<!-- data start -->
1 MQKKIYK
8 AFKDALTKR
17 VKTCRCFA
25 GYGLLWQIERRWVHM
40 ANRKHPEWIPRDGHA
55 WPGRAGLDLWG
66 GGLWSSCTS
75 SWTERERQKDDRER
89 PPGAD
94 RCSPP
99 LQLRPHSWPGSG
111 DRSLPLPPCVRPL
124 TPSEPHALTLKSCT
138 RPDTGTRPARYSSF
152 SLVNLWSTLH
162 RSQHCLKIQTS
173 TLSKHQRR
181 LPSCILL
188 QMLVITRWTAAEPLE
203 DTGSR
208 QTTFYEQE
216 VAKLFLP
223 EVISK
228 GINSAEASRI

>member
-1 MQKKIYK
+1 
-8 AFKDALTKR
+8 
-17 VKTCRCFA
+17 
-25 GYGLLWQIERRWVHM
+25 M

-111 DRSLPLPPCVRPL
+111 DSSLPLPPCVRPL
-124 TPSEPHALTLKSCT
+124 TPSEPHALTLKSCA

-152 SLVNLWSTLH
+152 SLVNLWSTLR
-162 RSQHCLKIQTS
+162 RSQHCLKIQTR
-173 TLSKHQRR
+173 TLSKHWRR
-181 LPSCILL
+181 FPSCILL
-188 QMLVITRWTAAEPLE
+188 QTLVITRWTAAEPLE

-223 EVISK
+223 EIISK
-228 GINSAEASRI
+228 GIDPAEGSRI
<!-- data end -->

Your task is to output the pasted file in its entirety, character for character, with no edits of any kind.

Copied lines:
1 MQKKIYK
8 AFKDALTKR
17 VKTCRCFA
25 GYGLLWQIERRWVHM
40 ANRKHPEWIPRDGHA
55 WPGRAGLDLWG
66 GGLWSSCTS
75 SWTERERQKDDRER
89 PPGAD
94 RCSPP
99 LQLRPHSWPGSG
111 DRSLPLPPCVRPL
124 TPSEPHALTLKSCT
138 RPDTGTRPARYSSF
152 SLVNLWSTLH
162 RSQHCLKIQTS
173 TLSKHQRR
181 LPSCILL
188 QMLVITRWTAAEPLE
203 DTGSR
208 QTTFYEQE
216 VAKLFLP
223 EVISK
228 GINSAEASRI

>member
-1 MQKKIYK
+1 
-8 AFKDALTKR
+8 
-17 VKTCRCFA
+17 
-25 GYGLLWQIERRWVHM
+25 M

-111 DRSLPLPPCVRPL
+111 DSSLPLPPCVRPL
-124 TPSEPHALTLKSCT
+124 TPSEPHALTLKSCA

-152 SLVNLWSTLH
+152 SLVNLWSTLR
-162 RSQHCLKIQTS
+162 RSQHCLKIQTR
-173 TLSKHQRR
+173 TLSKHWRR
-181 LPSCILL
+181 FPSCILL
-188 QMLVITRWTAAEPLE
+188 QTLVITRWTAAEPLE

-223 EVISK
+223 EIISK
-228 GINSAEASRI
+228 GIDPAEGSRI